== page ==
Wilderness and Environmental Medicine, 19, 172 180 (2008)


Effects of an Electrolyte Additive on Hydration and Drinking Behavior During Wildfire Suppression

John S. Cuddy, MS; Julie A. Ham, MS; Stephanie G. Harger, MS; Dustin R. Slivka, PhD; Brent C. Ruby, PhD

From the Human Performance Laboratory, University of Montana, Missoula, MT.

Objective.—The purpose of this study was to compare the effects of a water + electrolyte solution versus plain water on changes in drinking behaviors, hydration status, and body temperatures during wildfire suppression.

Methods.—Eight participants consumed plain water, and eight participants consumed water plus an electrolyte additive during 15 hours of wildfire suppression. Participants wore a specially outfitted backpack hydration system equipped with a digital flow meter system affixed inline to measure drinking characteristics (drinking frequency and volume). Body weight and urine-specific gravity were collected pre- and postshift. Ambient, core, and skin temperatures were measured continuously using a wireless system. Work output was monitored using accelerometry.

Results.—There were no differences between groups for body weight, drinking frequency, temperature data, activity, or urine-specific gravity (1.019 ± 0.007 to 1.023 ± 0.010 vs. 1.019 ± 0.005 to 1.024 ± 0.009 for water and water + electrolyte groups pre- and postshift, respectively; P < .05). There was a main effect for time for body weight, demonstrating an overall decrease (78.1 ± 13.3 and 77.3 ± 13.3 kg pre- and postshift, respectively; P < .05) across the work shift. The water group consumed more total fluid (main effect for treatment) than the water + electrolyte group (504 ± 472 vs. 285 ± 279 mL·h-¹ for the water and water + electrolyte groups, respectively; P < .05).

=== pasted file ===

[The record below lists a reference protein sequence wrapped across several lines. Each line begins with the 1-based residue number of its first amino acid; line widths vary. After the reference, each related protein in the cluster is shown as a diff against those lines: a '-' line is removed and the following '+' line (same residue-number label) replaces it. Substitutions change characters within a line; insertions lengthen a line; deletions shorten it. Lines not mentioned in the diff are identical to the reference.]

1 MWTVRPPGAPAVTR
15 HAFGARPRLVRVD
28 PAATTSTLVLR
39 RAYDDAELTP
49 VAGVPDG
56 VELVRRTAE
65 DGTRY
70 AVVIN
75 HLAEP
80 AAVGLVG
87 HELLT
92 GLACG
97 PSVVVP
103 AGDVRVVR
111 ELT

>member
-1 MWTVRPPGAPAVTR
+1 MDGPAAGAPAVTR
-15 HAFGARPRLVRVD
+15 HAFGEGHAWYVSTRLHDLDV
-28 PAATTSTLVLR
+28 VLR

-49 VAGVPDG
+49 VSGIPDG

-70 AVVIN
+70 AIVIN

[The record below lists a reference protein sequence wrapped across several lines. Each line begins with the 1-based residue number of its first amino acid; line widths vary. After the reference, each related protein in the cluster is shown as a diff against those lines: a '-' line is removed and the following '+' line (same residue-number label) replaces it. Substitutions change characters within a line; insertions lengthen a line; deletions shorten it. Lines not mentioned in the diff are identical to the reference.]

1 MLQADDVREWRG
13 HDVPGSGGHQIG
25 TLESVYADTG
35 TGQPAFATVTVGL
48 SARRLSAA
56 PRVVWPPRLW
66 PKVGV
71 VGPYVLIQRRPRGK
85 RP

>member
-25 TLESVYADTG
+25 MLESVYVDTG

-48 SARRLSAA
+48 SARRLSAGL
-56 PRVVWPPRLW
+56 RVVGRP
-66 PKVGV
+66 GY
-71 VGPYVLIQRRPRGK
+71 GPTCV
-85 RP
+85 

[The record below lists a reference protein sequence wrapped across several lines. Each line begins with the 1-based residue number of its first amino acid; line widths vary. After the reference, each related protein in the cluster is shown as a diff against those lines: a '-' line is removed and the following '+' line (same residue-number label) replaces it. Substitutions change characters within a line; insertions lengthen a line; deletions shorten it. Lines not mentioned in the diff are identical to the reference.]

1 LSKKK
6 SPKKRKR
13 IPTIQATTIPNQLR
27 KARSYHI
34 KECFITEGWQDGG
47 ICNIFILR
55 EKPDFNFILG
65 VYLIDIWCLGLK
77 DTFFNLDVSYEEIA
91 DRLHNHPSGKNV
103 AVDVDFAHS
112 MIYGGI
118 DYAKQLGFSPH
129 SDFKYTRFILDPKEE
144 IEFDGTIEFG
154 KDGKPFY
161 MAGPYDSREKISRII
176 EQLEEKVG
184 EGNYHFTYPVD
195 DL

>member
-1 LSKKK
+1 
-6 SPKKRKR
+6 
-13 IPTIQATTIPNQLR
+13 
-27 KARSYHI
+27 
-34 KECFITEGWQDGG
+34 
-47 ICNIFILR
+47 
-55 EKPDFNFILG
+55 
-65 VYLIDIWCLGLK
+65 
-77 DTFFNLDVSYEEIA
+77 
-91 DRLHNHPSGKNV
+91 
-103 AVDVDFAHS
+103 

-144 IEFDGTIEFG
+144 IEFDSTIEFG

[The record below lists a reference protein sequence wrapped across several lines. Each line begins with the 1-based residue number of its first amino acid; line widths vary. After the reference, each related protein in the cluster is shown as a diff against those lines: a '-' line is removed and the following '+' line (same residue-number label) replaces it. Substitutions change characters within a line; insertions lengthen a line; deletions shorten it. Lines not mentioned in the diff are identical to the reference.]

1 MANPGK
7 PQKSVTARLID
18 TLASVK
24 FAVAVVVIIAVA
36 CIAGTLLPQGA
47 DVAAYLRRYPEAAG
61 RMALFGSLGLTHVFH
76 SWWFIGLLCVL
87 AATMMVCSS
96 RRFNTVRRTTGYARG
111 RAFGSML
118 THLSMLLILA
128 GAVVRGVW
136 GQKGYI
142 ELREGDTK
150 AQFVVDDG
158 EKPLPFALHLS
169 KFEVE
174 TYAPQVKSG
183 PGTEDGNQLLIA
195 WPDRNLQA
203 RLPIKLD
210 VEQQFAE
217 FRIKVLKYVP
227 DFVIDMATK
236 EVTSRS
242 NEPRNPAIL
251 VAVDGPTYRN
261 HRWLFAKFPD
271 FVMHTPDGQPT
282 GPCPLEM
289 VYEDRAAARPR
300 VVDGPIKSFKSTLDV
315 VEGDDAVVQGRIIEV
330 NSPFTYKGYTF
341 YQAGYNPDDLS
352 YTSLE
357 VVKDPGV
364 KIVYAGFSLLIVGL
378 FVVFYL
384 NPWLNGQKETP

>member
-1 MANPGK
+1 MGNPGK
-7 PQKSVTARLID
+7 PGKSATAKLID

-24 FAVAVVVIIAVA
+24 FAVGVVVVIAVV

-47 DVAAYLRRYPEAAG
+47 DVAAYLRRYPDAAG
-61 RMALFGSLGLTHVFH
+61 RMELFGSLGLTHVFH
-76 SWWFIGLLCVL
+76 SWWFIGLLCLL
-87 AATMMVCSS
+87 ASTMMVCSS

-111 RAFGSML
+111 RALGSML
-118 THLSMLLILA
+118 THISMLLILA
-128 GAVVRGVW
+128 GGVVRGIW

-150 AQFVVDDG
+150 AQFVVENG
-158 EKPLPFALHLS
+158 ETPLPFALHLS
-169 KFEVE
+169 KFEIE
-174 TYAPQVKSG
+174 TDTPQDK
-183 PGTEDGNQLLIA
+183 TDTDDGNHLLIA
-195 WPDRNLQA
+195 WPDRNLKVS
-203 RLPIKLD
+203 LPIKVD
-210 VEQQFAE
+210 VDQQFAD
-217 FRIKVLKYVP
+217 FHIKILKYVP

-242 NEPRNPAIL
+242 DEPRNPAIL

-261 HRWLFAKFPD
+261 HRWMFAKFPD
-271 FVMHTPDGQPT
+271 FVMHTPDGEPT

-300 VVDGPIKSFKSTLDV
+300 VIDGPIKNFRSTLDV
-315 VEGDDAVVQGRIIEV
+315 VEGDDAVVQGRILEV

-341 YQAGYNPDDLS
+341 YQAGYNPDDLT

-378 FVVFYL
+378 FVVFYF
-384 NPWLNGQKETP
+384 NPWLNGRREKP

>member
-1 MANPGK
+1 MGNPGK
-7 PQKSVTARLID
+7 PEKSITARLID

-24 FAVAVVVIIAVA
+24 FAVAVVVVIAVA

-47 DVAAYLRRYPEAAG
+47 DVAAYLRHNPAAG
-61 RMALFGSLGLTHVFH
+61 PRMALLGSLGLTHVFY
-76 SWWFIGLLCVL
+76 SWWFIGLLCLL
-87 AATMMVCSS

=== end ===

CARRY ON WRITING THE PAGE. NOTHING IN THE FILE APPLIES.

Conclusion.—The addition of an electrolyte mixture to plain water decreased the overall fluid consumption of the water + electrolyte group by 220 mL·h-¹ (3.3 L·d-¹). Supplementing water with electrolytes can reduce the amount of fluid necessary to consume and transport during extended activity. This can minimize carrying excessive weight, possibly reducing fatigue during extended exercise. Key words: firefighting, ultraendurance, water, electrolyte solution, hydration

View the entire study in PDF

Paul S. Auerbach, founder and past-president of the Wilderness Medical Society, provided independent commentary of the study in his article:

Electrolyte Additives for Hydration by Paul S. Auerbach, MD, MS, FACEP, FAWM

Hydration Essentials

Everything you ever wanted to know about electrolytes and how to maintain optimal hydration during intense activity or competition. (Most articles are in Adobe Acrobat Reader format. If you don't have Acrobat you can “Get Acrobat Reader” here.)

Water + Electrolytes: How They Prevent Dehydration
Hyponatremia: Maintaining the Balance Between Electrolytes & Fluids
Balancing Act (What Are Electrolytes?), by Matthew Tim Anderson, B.I.S.
Dehydration, An Imbalance of Water & Minerals, by Chris D. Meletis, ND
elete™, Electrolytes and Human Health

Important Electrolytes

Want to learn more about the single electrolytes in elete and what science has to say about their role in health? Click on the headlines below.

Chloride: The Forgotten Essential Mineral, by Chris D. Meletis, N.D.
Chlorine, Chloride: What's the Difference? by Alexander G. Schauss, Ph.D.
Magnesium and Health, by Chris D. Meletis, N.D.
Human Needs for Magnesium, by Mildred S. Seelig, M.D., Master of Public Health, Master of the American College of Nutrition

Electrolytes, Etc.

Additional information pertaining to electrolytes and health as well as information about other important minerals.

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Recommendations for Electrolyte Usage Under Arduous Conditions by Brent C. Ruby, Ph.D., FACSM